The life and service of Jerry L. Smith was honored Thursday afternoon, as the public, law enforcement and other first responders from across the country gathered to say farewell to the Nebraska State Patrol Trooper.
Daughter Mechelle Smith told those in the Western Nebraska Community College gymnasium her father was humble, kind, dedicated, strong, and fearless, and all he ever wanted to do was to protect and serve.
Today’s service combined a Christian funeral service, with Father Robert Manasek from St. Francis Episcopal Church presiding, as well as full military and law enforcement honors. The memorial celebrated Smith’s life, his nearly 25 years in the U.S. Army and four years of service with the Nebraska State Patrol.
Following his Army career, which included two tours of Iraq and being awarded a Bronze Star, Smith became the oldest recruit to graduate from the NSP Basic Recruit Camp at the age of 47.
For those who knew little about his past, Mechelle Smith said her father’s path in life was set up for failure, “However, he went on to break the mold of his early family life and through hard work became the honorable man everyone knew today”. She shared anecdotes highlighting how he was dedicated to his wife, children, family, community and country.
Trooper Smith died from injuries suffered in a traffic accident west of Bridgeport Thursday, June 20, 2019. Today, he was honored by hundreds of people lining Avenue B and 27th Street, American flags in hand, as the State Patrol procession passed, blue ribbons tied to sign posts, trees and light poles along the way.
Nebraska Governor Pete Ricketts said while he could not say what God’s plan was with regard to his tragic accident and untimely death, but he could say God had a plan for Jerry’s life, and Jerry knew it. “It was a life of service, whether it was in the military serving in the U.S. Army, protecting us overseas, or serving in the Nebraska State Patrol, protecting his neighbors here at home.”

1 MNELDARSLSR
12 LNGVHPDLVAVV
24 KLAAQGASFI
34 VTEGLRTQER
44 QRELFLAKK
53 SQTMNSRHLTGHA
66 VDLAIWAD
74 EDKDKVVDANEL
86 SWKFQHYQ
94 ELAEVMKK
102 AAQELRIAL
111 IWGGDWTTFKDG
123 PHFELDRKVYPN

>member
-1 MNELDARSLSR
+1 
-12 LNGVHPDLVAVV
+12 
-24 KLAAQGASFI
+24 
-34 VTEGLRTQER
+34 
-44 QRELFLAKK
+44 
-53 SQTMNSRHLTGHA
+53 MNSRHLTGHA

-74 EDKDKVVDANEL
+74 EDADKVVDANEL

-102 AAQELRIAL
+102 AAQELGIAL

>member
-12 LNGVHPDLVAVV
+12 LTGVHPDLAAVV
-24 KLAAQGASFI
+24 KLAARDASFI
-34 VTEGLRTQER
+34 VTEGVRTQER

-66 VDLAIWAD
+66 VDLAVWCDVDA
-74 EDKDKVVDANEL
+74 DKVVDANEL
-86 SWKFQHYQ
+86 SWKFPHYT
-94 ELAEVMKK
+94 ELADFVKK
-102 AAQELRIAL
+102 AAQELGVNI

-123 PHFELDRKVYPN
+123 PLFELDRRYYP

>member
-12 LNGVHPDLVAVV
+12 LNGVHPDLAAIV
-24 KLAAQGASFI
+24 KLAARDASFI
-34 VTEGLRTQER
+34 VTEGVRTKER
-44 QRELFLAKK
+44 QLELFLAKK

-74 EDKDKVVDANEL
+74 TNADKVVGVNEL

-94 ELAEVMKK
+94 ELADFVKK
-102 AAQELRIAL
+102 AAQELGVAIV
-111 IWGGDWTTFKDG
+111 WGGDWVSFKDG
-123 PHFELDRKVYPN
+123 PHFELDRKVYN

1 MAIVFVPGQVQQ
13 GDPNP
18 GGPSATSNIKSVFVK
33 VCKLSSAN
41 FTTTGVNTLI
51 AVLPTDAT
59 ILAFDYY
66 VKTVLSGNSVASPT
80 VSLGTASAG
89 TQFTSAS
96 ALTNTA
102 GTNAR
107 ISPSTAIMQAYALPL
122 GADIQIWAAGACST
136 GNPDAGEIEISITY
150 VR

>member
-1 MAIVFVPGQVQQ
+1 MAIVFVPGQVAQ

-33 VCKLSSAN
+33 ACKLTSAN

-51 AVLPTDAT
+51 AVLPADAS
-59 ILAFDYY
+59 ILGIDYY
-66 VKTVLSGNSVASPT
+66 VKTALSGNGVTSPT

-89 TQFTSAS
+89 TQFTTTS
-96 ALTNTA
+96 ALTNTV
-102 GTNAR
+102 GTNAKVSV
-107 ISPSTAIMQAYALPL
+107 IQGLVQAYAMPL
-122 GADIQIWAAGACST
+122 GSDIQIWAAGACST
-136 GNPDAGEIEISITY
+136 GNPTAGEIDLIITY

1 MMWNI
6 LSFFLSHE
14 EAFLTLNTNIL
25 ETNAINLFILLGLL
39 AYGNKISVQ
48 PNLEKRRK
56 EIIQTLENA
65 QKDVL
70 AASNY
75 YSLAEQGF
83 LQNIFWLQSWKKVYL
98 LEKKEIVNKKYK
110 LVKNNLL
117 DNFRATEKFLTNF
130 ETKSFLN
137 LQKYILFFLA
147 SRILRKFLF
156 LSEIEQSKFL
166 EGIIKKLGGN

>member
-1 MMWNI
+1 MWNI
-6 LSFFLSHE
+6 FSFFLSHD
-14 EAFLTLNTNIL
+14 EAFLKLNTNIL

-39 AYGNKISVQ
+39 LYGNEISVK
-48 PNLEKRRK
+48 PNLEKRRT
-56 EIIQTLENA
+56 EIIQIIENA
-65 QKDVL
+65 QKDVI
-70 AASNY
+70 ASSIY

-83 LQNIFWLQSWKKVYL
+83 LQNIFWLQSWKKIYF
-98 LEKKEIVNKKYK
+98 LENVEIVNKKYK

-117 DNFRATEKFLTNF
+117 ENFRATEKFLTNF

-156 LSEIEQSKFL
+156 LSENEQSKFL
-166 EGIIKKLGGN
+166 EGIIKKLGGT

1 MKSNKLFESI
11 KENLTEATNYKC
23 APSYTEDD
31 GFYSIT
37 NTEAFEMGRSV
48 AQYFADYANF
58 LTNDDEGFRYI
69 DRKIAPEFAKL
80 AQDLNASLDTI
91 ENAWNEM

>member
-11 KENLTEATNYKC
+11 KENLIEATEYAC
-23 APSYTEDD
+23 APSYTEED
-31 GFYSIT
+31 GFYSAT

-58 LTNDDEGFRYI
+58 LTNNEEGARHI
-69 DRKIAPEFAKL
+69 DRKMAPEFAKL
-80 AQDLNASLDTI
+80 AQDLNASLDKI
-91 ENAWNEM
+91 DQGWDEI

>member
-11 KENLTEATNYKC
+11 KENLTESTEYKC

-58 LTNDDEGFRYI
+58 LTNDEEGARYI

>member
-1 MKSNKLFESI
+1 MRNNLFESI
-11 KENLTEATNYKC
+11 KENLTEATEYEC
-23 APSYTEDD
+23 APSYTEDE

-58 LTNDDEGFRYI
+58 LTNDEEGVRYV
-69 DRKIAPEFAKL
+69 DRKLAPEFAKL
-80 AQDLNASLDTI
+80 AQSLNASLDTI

Honors for Trooper Smith included a 21-gun salute, and the playing of taps, traditions of both the Patrol and the military. His flag-draped casket was accompanied by six pall-bearers, three of the NSP Basic Training classmates, and three from the Army.
NSP Superintendent Col. John Bolduc said Trooper Smith was all about the team in his recruit camp, making things better, and he didn’t have anything to prove to anyone. “He had been there, done that, but he didn’t wear it on his sleeve. He was a humble man, stayed behind the scenes and he worked through problems. He was a mentor, role model and a guide.”
The service concluded with a call over the NSP communications channel, declaring Trooper Smith’s end of watch. “North Platte, 373” rang out three times, followed by “Attention all units, Trooper Jerry Smith, badge #373, has entered in final rest on June 20, 2019. The Nebraska State Patrol is grateful for his four years of service to the State of Nebraska. May his soul rest in eternal peace.”